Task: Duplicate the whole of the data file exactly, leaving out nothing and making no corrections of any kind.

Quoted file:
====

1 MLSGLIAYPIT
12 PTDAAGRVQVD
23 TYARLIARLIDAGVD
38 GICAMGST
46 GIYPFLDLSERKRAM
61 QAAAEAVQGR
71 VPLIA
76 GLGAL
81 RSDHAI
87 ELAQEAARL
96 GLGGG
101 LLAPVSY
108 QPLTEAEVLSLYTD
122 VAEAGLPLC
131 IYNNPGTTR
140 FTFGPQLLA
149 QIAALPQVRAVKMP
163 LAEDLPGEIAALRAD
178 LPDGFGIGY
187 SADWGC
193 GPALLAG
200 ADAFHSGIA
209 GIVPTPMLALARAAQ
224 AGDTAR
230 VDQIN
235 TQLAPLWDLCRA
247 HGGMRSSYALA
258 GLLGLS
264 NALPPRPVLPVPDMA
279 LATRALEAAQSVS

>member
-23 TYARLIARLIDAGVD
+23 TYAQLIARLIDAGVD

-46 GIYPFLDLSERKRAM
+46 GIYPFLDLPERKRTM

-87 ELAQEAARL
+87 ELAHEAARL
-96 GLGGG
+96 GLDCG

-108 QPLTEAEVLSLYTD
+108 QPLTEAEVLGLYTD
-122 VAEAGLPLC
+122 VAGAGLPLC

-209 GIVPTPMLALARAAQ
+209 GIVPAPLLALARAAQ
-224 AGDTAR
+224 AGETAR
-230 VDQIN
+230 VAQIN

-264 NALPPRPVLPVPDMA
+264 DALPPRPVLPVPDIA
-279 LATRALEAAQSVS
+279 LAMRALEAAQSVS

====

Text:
1 MLSGLIAYPIT
12 PTDAAGRVQVD
23 TYARLIARLIDAGVD
38 GICAMGST
46 GIYPFLDLSERKRAM
61 QAAAEAVQGR
71 VPLIA
76 GLGAL
81 RSDHAI
87 ELAQEAARL
96 GLGGG
101 LLAPVSY
108 QPLTEAEVLSLYTD
122 VAEAGLPLC
131 IYNNPGTTR
140 FTFGPQLLA
149 QIAALPQVRAVKMP
163 LAEDLPGEIAALRAD
178 LPDGFGIGY
187 SADWGC
193 GPALLAG
200 ADAFHSGIA
209 GIVPTPMLALARAAQ
224 AGDTAR
230 VDQIN
235 TQLAPLWDLCRA
247 HGGMRSSYALA
258 GLLGLS
264 NALPPRPVLPVPDMA
279 LATRALEAAQSVS

>member
-23 TYARLIARLIDAGVD
+23 TYAQLIARLIDAGVD

-46 GIYPFLDLSERKRAM
+46 GIYPFLDLPERKRTM

-87 ELAQEAARL
+87 ELAHEAARL
-96 GLGGG
+96 GLDCG

-108 QPLTEAEVLSLYTD
+108 QPLTEAEVLGLYTD
-122 VAEAGLPLC
+122 VAGAGLPLC

-209 GIVPTPMLALARAAQ
+209 GIVPAPLLALARAAQ
-224 AGDTAR
+224 AGETAR
-230 VDQIN
+230 VAQIN

-264 NALPPRPVLPVPDMA
+264 DALPPRPVLPVPDIA
-279 LATRALEAAQSVS
+279 LAMRALEAAQSVS